Speak with our mortgage brokers at Plan A Mortgage and your accountant before setting up a bare trust.
When using a mortgage to acquire commercial/residential properties for your super fund, you cannot file the investment under the same SMSF.
Thus, borrowers need to set up a bare trust to apply for a standard home loan and buy the property. Still, all benefits will go to the beneficiaries of the SMSF.
You can use your super fund to purchase commercial or residential properties right off the bat.
But suppose you’re planning to purchase a retirement property earlier and don’t have enough funding yet. In that case, you’ll need to apply for a home loan.
Under the Superannuation Industry Supervision Act (SIS Act), you can still use your SMSF loan to invest in a property. However, you should sign the mortgage in a bare trust or custodian trust.
That way, you can comply under a Limited Recourse Borrowing Arrangement (LRBA) when engaging with an arms-length transaction.
Besides, you’ll need to set up a bare trust fund to legally protect your identity as an asset/share purchaser when buying properties for your super fund.
That’s why we recommend discussing your options with your accountant and call us at 1300 052 055 if you need to start the loan application process.
After you decide on a property you want to purchase under your SMSF, it’s time to set up a bare trust.
First, we suggest providing all necessary requirements to your SMSF accountant. That’s because the acquisition should follow the super fund’s long-term investment plan and pass the sole purpose test — both of which are written in your trust’s deed.
Usually, banks would need you to provide a certified copy of the bare trust deed for your application. Banks and lenders usually accept an applicant as a bare trustee rather than a corporate trustee.
After nominating the bare trustee, the SMSF should establish a Declaration of Trust that states the purchase terms. Speak with your accountant about how to establish and sign this document
Then, once the declaration has been agreed upon, your state registry office will then inspect the deed to verify and stamp it.
For more information about setting up a bare trust for your SMSF, we suggest seeking professional advice from an expert accountant and mortgage broker.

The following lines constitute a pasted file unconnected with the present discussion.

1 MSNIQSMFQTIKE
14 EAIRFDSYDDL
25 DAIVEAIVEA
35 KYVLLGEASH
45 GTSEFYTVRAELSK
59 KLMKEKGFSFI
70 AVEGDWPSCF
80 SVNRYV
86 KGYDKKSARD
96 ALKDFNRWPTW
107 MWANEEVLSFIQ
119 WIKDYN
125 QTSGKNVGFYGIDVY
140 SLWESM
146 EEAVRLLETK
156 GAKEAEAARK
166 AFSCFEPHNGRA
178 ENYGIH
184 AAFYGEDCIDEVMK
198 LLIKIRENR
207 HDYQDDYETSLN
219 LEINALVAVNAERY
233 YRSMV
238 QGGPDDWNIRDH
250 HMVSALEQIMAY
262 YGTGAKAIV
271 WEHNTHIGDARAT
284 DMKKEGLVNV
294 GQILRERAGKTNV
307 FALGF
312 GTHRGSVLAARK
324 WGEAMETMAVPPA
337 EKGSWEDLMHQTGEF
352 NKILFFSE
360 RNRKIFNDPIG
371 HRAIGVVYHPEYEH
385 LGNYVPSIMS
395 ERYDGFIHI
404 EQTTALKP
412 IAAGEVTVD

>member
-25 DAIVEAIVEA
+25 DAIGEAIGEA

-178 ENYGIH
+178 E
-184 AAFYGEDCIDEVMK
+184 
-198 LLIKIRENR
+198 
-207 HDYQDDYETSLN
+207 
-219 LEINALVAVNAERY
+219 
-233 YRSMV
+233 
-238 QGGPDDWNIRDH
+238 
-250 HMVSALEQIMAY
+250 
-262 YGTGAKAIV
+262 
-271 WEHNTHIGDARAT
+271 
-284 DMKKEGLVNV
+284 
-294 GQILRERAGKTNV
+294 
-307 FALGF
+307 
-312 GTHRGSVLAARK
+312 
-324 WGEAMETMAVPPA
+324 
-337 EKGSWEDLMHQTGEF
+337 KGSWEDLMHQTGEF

Technically, the SMSF members are considered the directors of the following entities:
The corporate trustee is generally the super fund’s trustee that receives benefits and pays for any fees associated with the asset or property.
On the other hand, the custodian trustee is the one whose name appears on the bare trust. They should hold the investment property solely so it can benefit the SMSF beneficiaries.
Following a proper order of signing the trust deed and the property’s sale contract can influence whether you’ll end up paying double stamp duty.
First, you should speak with your accountant to know about your state’s requirements.
Keep in mind that regulations would change without prior notice, so it’s crucial to stay updated with current SMSF policies and guidelines by speaking with your accountant.
The one who signs the contract of sale as a legal buyer should be the bare trustee.
That’s because the name of the bare trustee will show up on the title deed as the registered owner of the acquired property.
To avoid double stamp duty, we suggest removing references to the capacity of the bare trustee as the trust of the bare trust.
Usually, the rental income should be collected by the SMSF in a bare trust structure. But while the super fund benefits from that income, it is also responsible for property-related fees such as land tax, GST payments, mortgage repayments, and property repairs.
Unfortunately, a bare trust can only facilitate one home loan at a time. That means you’ll need one bare trust for every property you want to acquire.
After paying off the property’s mortgage, it will then revert to the SMSF.
Basically, a trustee is nominated by the beneficiaries and has no other role than releasing the property to their SMSF after they finished paying off the home loan.
In other words, a bare trustee is merely a person under the control or supervision of the SMSF beneficiaries.
Suppose a residential or commercial property can be sold separately. In that case, it will require a standalone title for every lot or property. As previously stated, a bare trust can only hold one property, so you cannot acquire the entire property if it has been divided into smaller titles.
Every ownership type has unique advantages and disadvantages, more specifically in protecting your assets and how easy it is to sell the property.
Since SMSFs work under a low-tax market, looking for deals to minimise your taxable income won’t work as well as acquiring a property under your name.
Keep this in mind, especially if you and your financial advisor plan to develop a sound investment strategy.
Before you proceed with your bare trust application, we suggest seeking professional help to ensure you get the best deals and that your structure and agreement are in your favour.
Call our specialist mortgage brokers at 1300 052 055 to discover your options for your SMSF loan or bare trust today!